The Council of Better Business Bureaus and America Online reached an agreement on Thursday, in which AOL’s future ads will more clearly communicate its privacy guarantees.
Specifically, the BBB’s National Advertising Division — a self-regulating forum for the ad industry — had objected to AOL Time Warner’s use of the phrase “At America Online, your security and privacy are always protected” in recent advertising for its AOL service.
The NAD was concerned was that an Internet newbie might not understand the difference between the AOL service and the broader Internet. As a result, they might mistakenly assume that the same privacy protections afforded by AOL to users while on its sites also applies to the whole Internet. At press time, AOL was not able to say which of its agencies designed the ads.
But the NAD recommended that AOL should clarify its claims to avoid any potential for consumer confusion about online privacy protection.
A spokesman for Dulles, Va.-based AOL said the company had agreed with the NAD that users might assume that the ads suggested Internet-wide privacy protection, and as a result, would “make it clear in future advertising for the AOL service … to make sure there’s no confusion.”
The NAD said it also had concerns about an earlier AOL television spot that claimed “special software encodes and protects your credit cards every time you buy online thorough AOL.” But since AOL said it had permanently discontinued that commercial and did not intend to use the claim in future advertising, the NAD dropped the additional complaint.
“We’re very pleased that the National Advertising Division of the Better Business Bureau has commended AOL for being ‘at the forefront of the industry’ in protecting member privacy and security,” said the AOL spokesman. “Because AOL offers seamless access to the Internet and the Web, we agree that it is important for consumers to understand the difference between the strong privacy and security protections that AOL offers its members on the service as opposed to the Internet at large, which may not always offer the same protections.”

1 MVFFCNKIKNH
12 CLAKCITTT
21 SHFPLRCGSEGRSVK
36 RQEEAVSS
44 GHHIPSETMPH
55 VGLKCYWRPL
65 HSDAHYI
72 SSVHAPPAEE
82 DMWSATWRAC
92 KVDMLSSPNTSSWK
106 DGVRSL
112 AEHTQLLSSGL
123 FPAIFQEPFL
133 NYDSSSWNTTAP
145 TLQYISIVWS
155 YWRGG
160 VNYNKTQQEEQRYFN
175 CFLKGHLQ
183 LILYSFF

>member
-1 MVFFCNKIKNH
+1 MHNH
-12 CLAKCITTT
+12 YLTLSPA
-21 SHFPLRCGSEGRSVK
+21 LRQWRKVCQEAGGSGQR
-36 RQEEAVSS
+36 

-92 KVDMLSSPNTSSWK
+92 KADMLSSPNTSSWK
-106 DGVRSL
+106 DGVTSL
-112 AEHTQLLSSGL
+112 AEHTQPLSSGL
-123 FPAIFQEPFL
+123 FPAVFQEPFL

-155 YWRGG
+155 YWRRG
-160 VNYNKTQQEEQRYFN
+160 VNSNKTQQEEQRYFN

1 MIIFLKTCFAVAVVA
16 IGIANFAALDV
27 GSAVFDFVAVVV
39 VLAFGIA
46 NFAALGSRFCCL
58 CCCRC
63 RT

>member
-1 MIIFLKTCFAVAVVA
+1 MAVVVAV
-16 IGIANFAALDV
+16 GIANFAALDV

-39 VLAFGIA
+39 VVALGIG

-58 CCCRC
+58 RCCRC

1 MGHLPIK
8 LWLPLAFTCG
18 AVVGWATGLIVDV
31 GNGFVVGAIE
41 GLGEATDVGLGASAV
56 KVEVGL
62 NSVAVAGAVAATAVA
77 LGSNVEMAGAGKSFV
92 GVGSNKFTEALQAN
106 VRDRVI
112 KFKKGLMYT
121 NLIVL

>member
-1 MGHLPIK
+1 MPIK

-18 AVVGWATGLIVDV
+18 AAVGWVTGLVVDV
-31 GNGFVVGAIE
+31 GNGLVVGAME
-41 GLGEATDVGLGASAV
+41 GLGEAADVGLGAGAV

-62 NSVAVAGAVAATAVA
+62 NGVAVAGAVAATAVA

“We will make that clear in our advertising as we focus on the significant security and protective measures that we offer our members on the AOL service,” he added. “We appreciate the BBB’s thoughtful review of this issue and recognition of the leading role AOL plays in protecting its members’ online privacy and security.”
The NAD said the resolution was a win not just for consumers, but for industry self-regulation.
“As the industry leader in online services, AOL’s participation in, and support of, advertising self-regulation sends a clear message to the rest of the industry that NAD is an excellent forum in which to resolve disputes involving the marketing of internet privacy,” said NAD director Andrea Levine. “There are many groups working with the online industry to foster public confidence in online privacy. NAD’s experience and track record will be invaluable as those companies begin to market their privacy policies to consumers.”
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